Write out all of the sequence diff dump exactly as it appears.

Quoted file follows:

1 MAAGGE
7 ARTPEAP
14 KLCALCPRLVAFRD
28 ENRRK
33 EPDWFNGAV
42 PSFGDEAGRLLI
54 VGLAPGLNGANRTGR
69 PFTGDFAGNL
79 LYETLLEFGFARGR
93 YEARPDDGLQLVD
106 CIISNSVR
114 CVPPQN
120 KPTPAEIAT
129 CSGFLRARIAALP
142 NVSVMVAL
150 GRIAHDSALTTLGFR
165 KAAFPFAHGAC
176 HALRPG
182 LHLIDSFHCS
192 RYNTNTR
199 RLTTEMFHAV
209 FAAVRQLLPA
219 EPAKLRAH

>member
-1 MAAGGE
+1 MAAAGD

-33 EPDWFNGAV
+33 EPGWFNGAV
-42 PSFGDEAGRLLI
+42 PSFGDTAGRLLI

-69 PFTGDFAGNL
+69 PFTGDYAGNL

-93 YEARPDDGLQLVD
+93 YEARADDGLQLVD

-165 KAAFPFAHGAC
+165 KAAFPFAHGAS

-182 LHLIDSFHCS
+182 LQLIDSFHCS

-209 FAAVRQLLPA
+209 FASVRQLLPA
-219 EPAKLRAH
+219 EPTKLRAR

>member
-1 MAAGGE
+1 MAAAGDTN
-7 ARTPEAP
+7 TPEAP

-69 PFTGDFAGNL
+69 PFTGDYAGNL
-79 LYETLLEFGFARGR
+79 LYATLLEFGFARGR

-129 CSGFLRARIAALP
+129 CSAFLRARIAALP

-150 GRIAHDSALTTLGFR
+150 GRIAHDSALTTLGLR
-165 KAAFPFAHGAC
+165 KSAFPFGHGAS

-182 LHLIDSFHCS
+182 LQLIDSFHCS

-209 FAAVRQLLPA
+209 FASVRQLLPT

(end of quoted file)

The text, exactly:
1 MAAGGE
7 ARTPEAP
14 KLCALCPRLVAFRD
28 ENRRK
33 EPDWFNGAV
42 PSFGDEAGRLLI
54 VGLAPGLNGANRTGR
69 PFTGDFAGNL
79 LYETLLEFGFARGR
93 YEARPDDGLQLVD
106 CIISNSVR
114 CVPPQN
120 KPTPAEIAT
129 CSGFLRARIAALP
142 NVSVMVAL
150 GRIAHDSALTTLGFR
165 KAAFPFAHGAC
176 HALRPG
182 LHLIDSFHCS
192 RYNTNTR
199 RLTTEMFHAV
209 FAAVRQLLPA
219 EPAKLRAH

>member
-1 MAAGGE
+1 MAAAGD

-33 EPDWFNGAV
+33 EPGWFNGAV
-42 PSFGDEAGRLLI
+42 PSFGDTAGRLLI

-69 PFTGDFAGNL
+69 PFTGDYAGNL

-93 YEARPDDGLQLVD
+93 YEARADDGLQLVD

-165 KAAFPFAHGAC
+165 KAAFPFAHGAS

-182 LHLIDSFHCS
+182 LQLIDSFHCS

-209 FAAVRQLLPA
+209 FASVRQLLPA
-219 EPAKLRAH
+219 EPTKLRAR

>member
-1 MAAGGE
+1 MAAAGDTN
-7 ARTPEAP
+7 TPEAP

-69 PFTGDFAGNL
+69 PFTGDYAGNL
-79 LYETLLEFGFARGR
+79 LYATLLEFGFARGR

-129 CSGFLRARIAALP
+129 CSAFLRARIAALP

-150 GRIAHDSALTTLGFR
+150 GRIAHDSALTTLGLR
-165 KAAFPFAHGAC
+165 KSAFPFGHGAS

-182 LHLIDSFHCS
+182 LQLIDSFHCS

-209 FAAVRQLLPA
+209 FASVRQLLPT